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Intelligent design is harder than it looks

Several biotech firms have been trying to make a substitute for human blood to be used in emergencies when donated blood isn’t available.  The first generation of products proved so toxic that the Food and Drug Administration took them off the market.  It turns out that one of the functions of red blood cells is to prevent iron-rich proteins from attacking the kidneys.  Blood substitutes did not have this necessary cellular structure.  They just infuse oxygen-carrying compounds into the blood which, in too many cases, did more harm than good.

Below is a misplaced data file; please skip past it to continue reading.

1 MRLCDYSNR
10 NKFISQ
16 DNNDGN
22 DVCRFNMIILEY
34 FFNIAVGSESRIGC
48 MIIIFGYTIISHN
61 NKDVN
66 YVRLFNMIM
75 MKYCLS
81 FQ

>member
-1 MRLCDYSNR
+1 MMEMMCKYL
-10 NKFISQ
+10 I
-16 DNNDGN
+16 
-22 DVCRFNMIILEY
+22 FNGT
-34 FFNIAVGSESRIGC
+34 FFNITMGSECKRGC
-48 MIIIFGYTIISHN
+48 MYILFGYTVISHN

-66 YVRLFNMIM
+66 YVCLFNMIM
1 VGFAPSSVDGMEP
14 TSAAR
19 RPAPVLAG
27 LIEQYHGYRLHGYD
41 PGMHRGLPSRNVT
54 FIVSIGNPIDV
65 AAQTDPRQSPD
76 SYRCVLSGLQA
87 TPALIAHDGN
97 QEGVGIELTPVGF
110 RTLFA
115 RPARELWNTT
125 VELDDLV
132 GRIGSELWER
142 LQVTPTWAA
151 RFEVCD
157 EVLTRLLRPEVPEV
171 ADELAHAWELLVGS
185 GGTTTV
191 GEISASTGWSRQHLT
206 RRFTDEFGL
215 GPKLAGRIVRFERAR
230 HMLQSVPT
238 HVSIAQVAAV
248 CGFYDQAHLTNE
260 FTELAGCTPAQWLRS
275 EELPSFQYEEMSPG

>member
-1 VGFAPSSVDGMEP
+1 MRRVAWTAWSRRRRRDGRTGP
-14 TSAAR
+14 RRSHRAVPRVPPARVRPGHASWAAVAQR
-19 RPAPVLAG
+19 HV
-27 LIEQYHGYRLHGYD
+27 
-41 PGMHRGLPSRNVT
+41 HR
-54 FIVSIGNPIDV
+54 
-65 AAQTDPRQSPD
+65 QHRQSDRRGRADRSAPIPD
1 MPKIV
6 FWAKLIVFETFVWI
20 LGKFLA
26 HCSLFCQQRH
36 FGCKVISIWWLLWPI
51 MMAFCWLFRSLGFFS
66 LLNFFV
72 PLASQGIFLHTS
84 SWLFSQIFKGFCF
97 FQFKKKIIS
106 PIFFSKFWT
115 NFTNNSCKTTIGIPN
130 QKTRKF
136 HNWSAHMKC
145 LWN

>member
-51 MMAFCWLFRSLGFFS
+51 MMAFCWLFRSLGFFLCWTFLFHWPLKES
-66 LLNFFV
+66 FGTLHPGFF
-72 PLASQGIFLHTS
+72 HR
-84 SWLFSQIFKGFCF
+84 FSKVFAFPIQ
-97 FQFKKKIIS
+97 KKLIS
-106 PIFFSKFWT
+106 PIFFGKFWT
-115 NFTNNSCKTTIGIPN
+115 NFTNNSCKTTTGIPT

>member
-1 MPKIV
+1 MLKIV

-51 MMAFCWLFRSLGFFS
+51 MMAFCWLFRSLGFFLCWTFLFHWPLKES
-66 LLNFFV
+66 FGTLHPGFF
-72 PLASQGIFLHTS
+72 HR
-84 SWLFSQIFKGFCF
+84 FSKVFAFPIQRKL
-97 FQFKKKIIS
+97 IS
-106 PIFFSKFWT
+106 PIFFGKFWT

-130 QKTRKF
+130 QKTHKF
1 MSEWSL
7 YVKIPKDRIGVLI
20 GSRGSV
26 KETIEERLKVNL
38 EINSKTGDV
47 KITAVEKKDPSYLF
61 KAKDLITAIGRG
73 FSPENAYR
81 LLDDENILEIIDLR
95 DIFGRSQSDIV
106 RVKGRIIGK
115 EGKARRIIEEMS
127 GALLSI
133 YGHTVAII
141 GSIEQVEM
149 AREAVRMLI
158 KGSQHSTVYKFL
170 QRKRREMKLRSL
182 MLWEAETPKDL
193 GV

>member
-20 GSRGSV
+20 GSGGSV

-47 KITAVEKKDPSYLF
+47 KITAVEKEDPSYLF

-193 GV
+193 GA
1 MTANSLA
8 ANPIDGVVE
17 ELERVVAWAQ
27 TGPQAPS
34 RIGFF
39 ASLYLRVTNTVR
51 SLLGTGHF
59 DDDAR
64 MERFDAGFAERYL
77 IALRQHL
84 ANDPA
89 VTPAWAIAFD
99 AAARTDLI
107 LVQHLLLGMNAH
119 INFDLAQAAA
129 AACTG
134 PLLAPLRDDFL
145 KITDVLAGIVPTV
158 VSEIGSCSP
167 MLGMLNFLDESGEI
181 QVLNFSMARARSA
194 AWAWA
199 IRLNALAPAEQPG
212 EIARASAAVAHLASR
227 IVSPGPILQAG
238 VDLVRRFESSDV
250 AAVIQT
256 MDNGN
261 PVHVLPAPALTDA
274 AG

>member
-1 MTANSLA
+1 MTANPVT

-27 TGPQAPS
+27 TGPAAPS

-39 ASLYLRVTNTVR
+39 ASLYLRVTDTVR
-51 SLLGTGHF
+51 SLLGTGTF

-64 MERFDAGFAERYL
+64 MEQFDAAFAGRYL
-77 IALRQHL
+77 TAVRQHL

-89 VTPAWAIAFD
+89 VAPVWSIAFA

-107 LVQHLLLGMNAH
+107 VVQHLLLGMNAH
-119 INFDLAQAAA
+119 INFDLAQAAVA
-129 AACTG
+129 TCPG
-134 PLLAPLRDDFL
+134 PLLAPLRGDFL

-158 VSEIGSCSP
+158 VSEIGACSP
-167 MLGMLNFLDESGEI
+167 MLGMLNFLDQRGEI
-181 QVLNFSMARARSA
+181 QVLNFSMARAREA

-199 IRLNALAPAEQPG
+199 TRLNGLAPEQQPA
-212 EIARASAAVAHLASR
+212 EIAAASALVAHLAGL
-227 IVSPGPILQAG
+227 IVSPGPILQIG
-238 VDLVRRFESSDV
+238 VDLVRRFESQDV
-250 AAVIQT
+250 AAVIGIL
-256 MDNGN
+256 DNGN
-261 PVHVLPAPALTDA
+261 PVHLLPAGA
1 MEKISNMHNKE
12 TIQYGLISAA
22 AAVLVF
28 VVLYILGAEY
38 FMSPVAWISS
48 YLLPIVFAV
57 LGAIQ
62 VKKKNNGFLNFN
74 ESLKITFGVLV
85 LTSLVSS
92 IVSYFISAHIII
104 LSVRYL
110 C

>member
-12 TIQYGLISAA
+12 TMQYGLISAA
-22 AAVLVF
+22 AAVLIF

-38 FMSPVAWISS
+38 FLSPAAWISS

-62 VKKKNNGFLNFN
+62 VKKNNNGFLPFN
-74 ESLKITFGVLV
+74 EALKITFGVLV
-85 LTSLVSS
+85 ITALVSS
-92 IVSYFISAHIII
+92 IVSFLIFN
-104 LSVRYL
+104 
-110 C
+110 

One of the stronger arguments to be made for intelligent design by a superhuman Agent is that human designers haven’t been able to compete with him.  Even in a living subject with functioning lungs, heart, and vascular system, the task of carrying oxygen in and carbon dioxide out has proved too difficult to imitate.  We wish the biologists and chemists well in their endeavor and hope they’re able to invent something that can save lives and help prevent the spread of HIV/AIDS.  God might be inclined to disclose his secrets a bit more readily if men would acknowledge he did an awfully good job of creation in the first place.  Hemoglobin was a good idea.  But what kind of genius thinks of putting it inside free-floating protective cells?

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